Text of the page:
I am deeply grateful to this minister, who indulged me in several conversations about faith journeys. After several weeks, I began to feel a tinge of longing for miss my Home Church. And I think that’s what I was waiting for – the missing to help me remember what I loved.

  • I missed the company Mormon women.
  • I missed the sacrament.
  • In some ways, I missed the conflict that kept me on my toes, asking questions.
  • I missed open-mike Sunday (testimony meeting), and the not-so occasional testimony that was simple or raw or wondering or earnest.
  • I missed being involved with a congregation that, because it was “home,” could call upon me to help out even when it was inconvenient – because that’s what you do for family.

I understand what John is saying. In the months following my sabbatical I have felt much more . . . patience? generosity? peace? . . . towards the church. I am less likely to mix up my active questions about larger policies with the efforts of good people trying to make it work, right here, right now. (All that said, I’m taking in an Episcopal service next Sunday — ah, the MUSIC!)


Deborah is K-12 educator who nurtures a healthy interest in reading, writing, running, ethics, mystics, and interfaith dialogue.

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  1. jana says:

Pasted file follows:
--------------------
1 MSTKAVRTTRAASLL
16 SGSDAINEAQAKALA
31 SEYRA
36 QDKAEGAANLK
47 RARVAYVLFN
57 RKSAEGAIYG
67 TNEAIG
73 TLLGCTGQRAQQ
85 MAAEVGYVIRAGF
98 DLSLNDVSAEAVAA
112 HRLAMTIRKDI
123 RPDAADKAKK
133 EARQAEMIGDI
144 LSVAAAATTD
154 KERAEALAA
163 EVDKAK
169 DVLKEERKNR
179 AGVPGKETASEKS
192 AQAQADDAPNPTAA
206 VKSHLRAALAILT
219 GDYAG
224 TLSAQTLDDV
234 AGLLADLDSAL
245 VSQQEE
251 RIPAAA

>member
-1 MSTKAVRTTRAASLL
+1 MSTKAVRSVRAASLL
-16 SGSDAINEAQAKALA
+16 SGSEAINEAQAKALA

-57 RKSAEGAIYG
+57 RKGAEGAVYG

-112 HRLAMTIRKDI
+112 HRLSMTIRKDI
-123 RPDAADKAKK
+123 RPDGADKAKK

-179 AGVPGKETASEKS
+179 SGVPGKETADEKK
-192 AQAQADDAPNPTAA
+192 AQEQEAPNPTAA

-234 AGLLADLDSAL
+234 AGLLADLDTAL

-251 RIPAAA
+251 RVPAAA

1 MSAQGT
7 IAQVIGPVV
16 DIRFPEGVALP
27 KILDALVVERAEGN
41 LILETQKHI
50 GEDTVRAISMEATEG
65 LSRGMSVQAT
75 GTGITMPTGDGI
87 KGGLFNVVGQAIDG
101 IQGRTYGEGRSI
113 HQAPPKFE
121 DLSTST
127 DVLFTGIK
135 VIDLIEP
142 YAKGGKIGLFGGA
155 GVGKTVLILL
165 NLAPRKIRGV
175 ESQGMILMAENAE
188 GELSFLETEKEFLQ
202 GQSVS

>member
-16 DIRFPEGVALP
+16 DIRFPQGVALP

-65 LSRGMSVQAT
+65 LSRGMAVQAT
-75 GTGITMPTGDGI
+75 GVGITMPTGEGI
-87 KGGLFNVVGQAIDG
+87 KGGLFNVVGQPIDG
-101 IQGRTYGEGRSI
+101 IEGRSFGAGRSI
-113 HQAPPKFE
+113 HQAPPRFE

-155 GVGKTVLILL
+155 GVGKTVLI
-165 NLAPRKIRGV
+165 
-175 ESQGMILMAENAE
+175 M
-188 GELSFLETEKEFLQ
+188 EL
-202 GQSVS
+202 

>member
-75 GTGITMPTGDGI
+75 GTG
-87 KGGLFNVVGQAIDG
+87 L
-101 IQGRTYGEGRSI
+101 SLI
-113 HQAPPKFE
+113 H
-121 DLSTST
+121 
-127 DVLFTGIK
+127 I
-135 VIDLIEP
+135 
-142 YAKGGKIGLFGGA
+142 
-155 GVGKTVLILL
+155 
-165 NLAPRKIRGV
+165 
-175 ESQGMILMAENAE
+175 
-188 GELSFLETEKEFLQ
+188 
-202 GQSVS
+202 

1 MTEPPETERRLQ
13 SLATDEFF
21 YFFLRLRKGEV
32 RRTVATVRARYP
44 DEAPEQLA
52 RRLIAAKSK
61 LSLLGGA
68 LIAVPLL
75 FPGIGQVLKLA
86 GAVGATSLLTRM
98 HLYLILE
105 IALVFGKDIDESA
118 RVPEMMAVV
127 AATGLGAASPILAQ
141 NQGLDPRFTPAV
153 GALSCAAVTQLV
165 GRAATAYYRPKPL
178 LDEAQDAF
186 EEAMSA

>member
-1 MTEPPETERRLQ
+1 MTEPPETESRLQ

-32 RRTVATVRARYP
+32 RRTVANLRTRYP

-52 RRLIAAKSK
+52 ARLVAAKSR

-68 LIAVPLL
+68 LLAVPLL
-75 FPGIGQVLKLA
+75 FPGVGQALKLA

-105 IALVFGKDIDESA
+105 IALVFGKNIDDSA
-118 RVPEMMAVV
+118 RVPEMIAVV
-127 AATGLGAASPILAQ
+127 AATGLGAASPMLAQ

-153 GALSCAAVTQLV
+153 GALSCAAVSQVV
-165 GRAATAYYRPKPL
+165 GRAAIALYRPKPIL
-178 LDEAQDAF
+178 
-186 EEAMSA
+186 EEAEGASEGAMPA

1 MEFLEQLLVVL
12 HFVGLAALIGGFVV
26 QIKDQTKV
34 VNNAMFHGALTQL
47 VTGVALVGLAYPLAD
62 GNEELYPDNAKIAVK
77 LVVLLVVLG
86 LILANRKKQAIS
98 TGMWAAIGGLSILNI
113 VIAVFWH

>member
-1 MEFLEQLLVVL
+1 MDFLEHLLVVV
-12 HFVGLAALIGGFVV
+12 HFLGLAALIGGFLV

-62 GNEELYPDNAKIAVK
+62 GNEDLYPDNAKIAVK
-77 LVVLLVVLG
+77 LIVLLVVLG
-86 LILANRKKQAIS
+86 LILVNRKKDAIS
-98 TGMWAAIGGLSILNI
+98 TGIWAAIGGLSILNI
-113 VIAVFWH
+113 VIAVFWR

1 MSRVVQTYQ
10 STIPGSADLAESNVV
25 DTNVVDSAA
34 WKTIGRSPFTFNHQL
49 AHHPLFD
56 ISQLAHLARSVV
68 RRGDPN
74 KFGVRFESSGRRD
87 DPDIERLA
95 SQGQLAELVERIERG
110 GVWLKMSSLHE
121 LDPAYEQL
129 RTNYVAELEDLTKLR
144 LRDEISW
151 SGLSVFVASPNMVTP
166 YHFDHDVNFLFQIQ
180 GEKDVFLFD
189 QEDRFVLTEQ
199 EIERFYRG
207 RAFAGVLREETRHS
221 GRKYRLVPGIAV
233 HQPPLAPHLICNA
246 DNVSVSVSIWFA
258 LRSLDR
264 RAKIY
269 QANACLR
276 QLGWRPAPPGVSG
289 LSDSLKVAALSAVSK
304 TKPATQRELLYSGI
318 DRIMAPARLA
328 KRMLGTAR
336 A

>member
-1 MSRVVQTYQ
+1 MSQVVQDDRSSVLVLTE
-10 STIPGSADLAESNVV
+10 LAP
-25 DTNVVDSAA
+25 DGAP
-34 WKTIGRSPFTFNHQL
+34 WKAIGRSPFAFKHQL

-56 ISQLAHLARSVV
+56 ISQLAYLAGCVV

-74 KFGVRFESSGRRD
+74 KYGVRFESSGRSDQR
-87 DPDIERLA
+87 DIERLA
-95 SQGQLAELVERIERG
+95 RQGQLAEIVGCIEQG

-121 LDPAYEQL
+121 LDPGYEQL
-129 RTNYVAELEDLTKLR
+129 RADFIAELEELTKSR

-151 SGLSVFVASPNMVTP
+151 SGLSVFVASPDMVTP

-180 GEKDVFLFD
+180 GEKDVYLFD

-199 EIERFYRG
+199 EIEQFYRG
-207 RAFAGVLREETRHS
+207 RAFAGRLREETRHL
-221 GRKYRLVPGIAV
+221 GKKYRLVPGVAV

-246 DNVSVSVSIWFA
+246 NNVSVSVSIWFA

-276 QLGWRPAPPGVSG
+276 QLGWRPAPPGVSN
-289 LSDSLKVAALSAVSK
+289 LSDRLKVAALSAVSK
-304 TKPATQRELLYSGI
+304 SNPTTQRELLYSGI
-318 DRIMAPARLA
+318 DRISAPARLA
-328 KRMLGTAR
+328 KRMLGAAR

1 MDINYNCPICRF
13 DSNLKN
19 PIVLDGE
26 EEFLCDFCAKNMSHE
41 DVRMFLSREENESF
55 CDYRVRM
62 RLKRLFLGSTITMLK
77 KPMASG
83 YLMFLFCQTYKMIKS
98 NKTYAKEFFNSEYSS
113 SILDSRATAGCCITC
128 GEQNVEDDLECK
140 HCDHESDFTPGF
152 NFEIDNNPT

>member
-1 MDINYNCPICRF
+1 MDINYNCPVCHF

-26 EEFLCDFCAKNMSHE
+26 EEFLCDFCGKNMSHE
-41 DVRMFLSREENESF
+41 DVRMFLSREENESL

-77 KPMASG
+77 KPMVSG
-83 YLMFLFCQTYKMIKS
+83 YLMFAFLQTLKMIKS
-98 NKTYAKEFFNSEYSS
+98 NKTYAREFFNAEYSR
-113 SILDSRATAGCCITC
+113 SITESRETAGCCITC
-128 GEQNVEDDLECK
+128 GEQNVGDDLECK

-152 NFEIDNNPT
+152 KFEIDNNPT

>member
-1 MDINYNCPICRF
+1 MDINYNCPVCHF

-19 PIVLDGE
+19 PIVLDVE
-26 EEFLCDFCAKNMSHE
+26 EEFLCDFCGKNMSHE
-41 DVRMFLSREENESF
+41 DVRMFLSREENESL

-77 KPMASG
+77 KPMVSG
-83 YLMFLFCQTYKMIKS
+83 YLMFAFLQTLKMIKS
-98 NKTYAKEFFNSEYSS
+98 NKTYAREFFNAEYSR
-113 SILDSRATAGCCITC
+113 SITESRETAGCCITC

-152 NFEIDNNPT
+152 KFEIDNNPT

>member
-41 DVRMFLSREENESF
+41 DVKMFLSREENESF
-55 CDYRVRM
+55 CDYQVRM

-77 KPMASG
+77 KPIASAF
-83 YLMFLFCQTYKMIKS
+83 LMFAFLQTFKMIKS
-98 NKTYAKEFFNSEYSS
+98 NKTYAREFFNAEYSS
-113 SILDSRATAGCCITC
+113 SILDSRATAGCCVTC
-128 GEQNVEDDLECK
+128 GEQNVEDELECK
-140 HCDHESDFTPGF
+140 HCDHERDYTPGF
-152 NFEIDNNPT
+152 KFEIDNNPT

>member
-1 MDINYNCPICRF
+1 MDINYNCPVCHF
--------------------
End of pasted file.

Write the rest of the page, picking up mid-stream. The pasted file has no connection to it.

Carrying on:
We’re doing an Episcopal service next Sunday, too. Our first one (well, in the US at least). Any advice? Why is the music so outstanding?

  2. AmyB says:

    I read this post with great interest. Part of what keeps me going right now (actually the only thing) is that these are “my people.” Last week we had a funeral in our branch, and I was struck at how happy I was to see my fellow members at the veiwing. This kind of love and support that we give each other is what it’s really about.

    I’m curious why the planned visits to Episcopal services. Is it because they do Easter way better than the Mormon church? I’ve never been, so I’m just throwing out a guess. I have to say I think the Mormon church could learn something from those churches that celebrate Easter for 40 days instead of only one. Couldn’t we at least give it a week? Recognize Palm Sunday?

    My husband and I are planning to start visiting Buddhist church about once a month. I’m hoping to fill out my spirituality a bit with some more direct contemplative experience. I’ll see what it’s like to be a Buddhist Mormon. Perhaps it will help me get to this point: “I am less likely to mix up my active questions about larger policies with the efforts of good people trying to make it work, right here, right now.”